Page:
Los Angeles Times

Built like a drag strip, used like a drag strip


Those of us who get around on bike or foot had some idea of what would happen once the 6th Street Viaduct opened to car traffic. Few of us, though, could foresee how dramatical­ly the bridge would be misused.

In the days after the festivitie­s for the photogenic span between the downtown Arts District and Boyle Heights died down, the inevitable happened to any long, uninterrup­ted stretch of concrete taken over by cars: It was turned into a drag strip. And those plastic bollards “protecting” the bikes lanes — who knew they wouldn’t deflect several thousand pounds of speeding metal and glass? (Hint: Ask as a cyclist.)

So far, readers have responded to the pictures of car wreckage and graffiti on the most celebrated piece of infrastruc­ture to open here in years with the outrage one would expect. Most have suggested increased law enforcemen­t or deterrence measures as solutions. As someone whose preferred methods of using public streets don’t involve cars, I humbly offer my take: How we design roads is paramount. You can have lower speed limits and all the safety warnings you want, but a four-lane roadway with no traffic signals and essentiall­y unprotecte­d bike lanes is about as welcoming to a cyclist as a runway.

— PAUL THORNTON, letters editor This is why we can’t have nice things.

LIA ENG Aliso Viejo

Whatever happened to “an ounce of prevention is worth a pound of cure”? Surely the planners and engineers who created the new 6th Street bridge could have foreseen and prevented at least some of the problems described in your reporting.

It isn’t too late to prevent more trouble. Dissuade dangerous behavior by adding a corrugated texture to the surface of the huge arches that beckon skateboard­ers. Create a center divider — movable, if necessary, for temporary adjustment­s for traffic needs — and the “doughnut” drivers will have nowhere to swirl.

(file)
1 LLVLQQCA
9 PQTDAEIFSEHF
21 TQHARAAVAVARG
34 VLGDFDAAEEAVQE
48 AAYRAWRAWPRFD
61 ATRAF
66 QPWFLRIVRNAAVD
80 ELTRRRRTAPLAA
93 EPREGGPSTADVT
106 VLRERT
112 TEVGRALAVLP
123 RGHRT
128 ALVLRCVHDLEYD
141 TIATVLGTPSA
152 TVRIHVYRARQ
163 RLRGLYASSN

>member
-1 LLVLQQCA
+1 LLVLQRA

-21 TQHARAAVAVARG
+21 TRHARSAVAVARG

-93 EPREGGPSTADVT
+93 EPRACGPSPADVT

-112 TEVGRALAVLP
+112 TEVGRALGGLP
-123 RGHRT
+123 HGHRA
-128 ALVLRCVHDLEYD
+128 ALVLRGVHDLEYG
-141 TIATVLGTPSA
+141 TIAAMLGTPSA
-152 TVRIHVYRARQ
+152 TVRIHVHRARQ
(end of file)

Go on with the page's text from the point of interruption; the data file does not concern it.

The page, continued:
I have no expertise in city planning or transporta­tion engineerin­g. But as a lifelong resident who cares about humans and this city, I can see reasonable fixes for these problems. Surely the experts could have figured them out sooner.


Culver City

The recordings of the car burnouts on the new 6th Street bridge are disgusting.

I think that eliminatin­g this juvenile and perhaps deadly antic requires passing legislatio­n to identify these cars, arrest the owners, confiscate the vehicles and auction them off.

No exceptions. This has to stop.



The headline and subhead in the print edition imply that the writers of the piece are compliant and honored that street racers, taggers and more leave their mark (of vandalism) on the new bridge.

L.A.’s “finishing touch” is not about people making meaning out of public spaces, or about the ecosystem making its imprint. It’s about the desecratio­n of public property by miscreants who have no respect for the law and think that public spaces are theirs to destroy.

The $588-million bridge took six years to construct and opened just this month — then, you described it as “an iconic space to gather and to celebrate the city.” Now, the bridge has been vandalized and dishonored. It’s disgracefu­l and depressing.


I have a simple solution to the problem of street “takeovers” by performanc­e drivers and racers. Simply put into place a law that mandates the first time is the only time for that particular vehicle if caught doing this type of activity, because the vehicle (including motorcycle­s) will be crushed.

No more giving it back to the offender after paying fines, or seizing it and selling it at auction to some other antisocial idiot. Destroy each and every one of these vehicles. That will soon put an end to the problem.


Mar Vista

Slowing down street racers will involve several factors. Perhaps one of them would be to have carmakers, especially Dodge, volunteer to stop showing commercial­s with their high-powered vehicles burning rubber. Just a thought.



Once again our city planners and leaders show remarkable ignorance or indifferen­ce to the obvious.

Racing, graffiti and skateboard abuse of city facilities are old issues, but in another amazing example of lack of insight, it seems that no one planned on any of that happening on this bridge. These are all normal design considerat­ions for a project not being led by a daydreamer architect and an out-of-touch City Council.

I am sure they are all “shocked” to see this new icon mistreated, just like they are all “shocked” that the animal shelters are overflowin­g and that thousands of homeless people remain unhoused. We deserve better from them.



 ?? MYUNG J. CHUN Los Angeles Times ?? DEBRIS from a street takeover crash obstructs a bike lane on the new 6th Street Viaduct this week.
MYUNG J. CHUN Los Angeles Times DEBRIS from a street takeover crash obstructs a bike lane on the new 6th Street Viaduct this week.

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